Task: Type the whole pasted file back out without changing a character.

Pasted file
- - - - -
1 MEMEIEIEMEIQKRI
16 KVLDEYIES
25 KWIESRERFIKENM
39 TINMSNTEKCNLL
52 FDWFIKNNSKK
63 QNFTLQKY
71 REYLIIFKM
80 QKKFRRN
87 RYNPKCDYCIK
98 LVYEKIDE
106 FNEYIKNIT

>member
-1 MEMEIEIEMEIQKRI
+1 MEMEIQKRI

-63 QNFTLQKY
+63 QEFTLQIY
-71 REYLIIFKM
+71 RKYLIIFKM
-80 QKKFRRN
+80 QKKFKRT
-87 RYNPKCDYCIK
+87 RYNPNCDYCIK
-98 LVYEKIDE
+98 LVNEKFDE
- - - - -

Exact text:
1 MEMEIEIEMEIQKRI
16 KVLDEYIES
25 KWIESRERFIKENM
39 TINMSNTEKCNLL
52 FDWFIKNNSKK
63 QNFTLQKY
71 REYLIIFKM
80 QKKFRRN
87 RYNPKCDYCIK
98 LVYEKIDE
106 FNEYIKNIT

>member
-1 MEMEIEIEMEIQKRI
+1 MEMEIQKRI

-63 QNFTLQKY
+63 QEFTLQIY
-71 REYLIIFKM
+71 RKYLIIFKM
-80 QKKFRRN
+80 QKKFKRT
-87 RYNPKCDYCIK
+87 RYNPNCDYCIK
-98 LVYEKIDE
+98 LVNEKFDE